That persons with malaria often show symptoms suggesting involvement of the nervous system has been recognized for many years. However, recently there has been an increase of interest in regard to these neurologic manifestations associated with malarial infections. Harvey,1 in 1944, reported several cases of malaria with associated neuritis. Fitz-Hugh and associates,2 in 1945, presented a large series of cases of malaria in which there was cerebral involvement. McGinn and Carmody,3 in 1944, observed that "at a base hospital, cerebral symptoms have been the most serious and frequent complication in patients suffering from malaria." Kean and Smith4 reviewed 100 cases of estivoautumnal malaria with autopsy and concluded that "the plugging of cerebral capillaries did not appear to be closely related to the occurrence of the symptoms of cerebral malaria." One of us (R. H. R.),5 in 1944, reviewed the lesions in the brain occurring with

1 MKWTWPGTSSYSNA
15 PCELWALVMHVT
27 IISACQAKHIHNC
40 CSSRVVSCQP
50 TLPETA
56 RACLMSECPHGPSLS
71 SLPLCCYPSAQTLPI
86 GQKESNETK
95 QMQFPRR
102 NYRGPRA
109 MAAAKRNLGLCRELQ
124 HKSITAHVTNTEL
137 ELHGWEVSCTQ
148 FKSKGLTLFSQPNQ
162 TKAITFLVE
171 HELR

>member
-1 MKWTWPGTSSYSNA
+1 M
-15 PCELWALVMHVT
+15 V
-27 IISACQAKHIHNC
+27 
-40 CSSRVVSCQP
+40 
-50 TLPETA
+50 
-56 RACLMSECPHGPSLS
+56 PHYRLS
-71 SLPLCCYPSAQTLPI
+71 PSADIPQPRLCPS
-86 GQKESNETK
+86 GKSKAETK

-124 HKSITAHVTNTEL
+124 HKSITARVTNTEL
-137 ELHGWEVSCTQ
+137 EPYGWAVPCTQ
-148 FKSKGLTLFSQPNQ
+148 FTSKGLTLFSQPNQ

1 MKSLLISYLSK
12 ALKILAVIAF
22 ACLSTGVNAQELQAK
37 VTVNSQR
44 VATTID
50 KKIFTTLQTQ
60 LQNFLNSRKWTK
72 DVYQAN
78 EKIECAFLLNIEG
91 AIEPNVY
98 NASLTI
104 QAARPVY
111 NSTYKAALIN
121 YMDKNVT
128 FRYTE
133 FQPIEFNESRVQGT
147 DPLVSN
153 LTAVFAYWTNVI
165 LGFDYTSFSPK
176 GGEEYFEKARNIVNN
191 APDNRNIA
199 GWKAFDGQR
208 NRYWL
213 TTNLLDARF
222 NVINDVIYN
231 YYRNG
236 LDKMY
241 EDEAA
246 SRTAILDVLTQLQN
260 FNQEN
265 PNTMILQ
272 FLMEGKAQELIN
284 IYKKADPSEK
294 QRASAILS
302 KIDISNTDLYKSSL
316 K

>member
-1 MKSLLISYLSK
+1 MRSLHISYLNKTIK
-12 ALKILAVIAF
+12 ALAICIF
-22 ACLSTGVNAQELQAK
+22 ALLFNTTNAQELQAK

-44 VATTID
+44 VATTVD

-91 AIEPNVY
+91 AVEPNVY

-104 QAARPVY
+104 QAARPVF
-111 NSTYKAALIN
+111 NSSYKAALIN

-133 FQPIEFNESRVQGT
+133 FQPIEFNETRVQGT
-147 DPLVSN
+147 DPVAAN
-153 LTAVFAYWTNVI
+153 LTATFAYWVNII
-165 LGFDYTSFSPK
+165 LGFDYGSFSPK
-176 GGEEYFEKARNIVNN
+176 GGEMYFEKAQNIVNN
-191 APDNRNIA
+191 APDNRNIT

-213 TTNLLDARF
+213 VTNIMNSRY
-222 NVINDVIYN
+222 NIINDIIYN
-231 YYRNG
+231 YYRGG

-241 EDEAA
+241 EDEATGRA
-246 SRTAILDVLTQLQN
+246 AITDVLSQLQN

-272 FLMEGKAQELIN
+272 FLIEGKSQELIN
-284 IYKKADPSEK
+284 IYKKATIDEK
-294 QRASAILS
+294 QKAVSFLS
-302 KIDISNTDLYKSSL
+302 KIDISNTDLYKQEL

FLETCHER DE, RIGDON RH. NEUROLOGIC MANIFESTATIONS ASSOCIATED WITH MALARIA IN DUCKS: A CLINICOPATHOLOGIC STUDY. Arch NeurPsych. 1946;55(1):35–42. doi:https://doi.org/10.1001/archneurpsyc.1946.02300120045002
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